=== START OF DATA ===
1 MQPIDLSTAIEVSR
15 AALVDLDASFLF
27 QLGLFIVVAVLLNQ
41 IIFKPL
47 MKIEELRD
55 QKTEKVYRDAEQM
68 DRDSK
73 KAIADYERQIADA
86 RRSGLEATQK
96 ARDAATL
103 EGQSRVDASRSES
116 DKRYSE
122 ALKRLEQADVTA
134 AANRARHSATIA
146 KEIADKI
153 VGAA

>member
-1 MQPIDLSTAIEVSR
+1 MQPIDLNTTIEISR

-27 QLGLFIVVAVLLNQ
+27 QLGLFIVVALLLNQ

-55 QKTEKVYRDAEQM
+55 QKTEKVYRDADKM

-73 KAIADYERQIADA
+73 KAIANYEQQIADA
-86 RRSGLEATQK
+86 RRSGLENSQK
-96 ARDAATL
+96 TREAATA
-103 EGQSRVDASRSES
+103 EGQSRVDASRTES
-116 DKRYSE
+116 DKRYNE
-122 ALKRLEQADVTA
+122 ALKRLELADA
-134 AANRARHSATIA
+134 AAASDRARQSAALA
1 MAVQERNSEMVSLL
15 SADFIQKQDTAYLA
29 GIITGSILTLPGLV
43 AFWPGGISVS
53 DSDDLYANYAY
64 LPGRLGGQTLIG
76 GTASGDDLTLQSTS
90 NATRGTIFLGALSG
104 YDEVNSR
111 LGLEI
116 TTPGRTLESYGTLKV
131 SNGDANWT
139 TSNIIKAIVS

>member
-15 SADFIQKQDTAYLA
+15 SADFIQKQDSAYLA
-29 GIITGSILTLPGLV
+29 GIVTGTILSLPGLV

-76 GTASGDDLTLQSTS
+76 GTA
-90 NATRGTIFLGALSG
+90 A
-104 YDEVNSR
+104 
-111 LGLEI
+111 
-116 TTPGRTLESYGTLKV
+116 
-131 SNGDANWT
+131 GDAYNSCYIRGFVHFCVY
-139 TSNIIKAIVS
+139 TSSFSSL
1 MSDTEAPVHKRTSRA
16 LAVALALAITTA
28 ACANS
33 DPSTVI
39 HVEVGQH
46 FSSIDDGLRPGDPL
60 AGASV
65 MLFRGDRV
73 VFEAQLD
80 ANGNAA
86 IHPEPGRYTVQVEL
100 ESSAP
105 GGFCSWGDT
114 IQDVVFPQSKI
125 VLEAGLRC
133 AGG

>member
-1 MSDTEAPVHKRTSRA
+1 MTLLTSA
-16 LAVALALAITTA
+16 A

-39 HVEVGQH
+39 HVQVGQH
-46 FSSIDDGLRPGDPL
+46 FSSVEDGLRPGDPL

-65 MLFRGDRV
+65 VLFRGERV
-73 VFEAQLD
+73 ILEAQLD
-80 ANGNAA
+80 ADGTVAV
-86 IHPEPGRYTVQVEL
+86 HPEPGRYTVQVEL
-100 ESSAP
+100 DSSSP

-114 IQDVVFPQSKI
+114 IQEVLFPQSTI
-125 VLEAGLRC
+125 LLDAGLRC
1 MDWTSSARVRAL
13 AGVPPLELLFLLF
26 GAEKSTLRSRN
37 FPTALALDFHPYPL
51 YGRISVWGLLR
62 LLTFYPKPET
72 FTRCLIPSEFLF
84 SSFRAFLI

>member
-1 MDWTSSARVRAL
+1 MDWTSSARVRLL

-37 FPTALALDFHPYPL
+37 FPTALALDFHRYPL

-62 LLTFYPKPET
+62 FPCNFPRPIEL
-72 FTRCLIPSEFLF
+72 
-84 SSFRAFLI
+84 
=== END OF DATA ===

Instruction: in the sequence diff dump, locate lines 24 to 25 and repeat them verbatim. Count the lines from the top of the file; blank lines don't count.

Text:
-73 KAIADYERQIADA
+73 KAIANYEQQIADA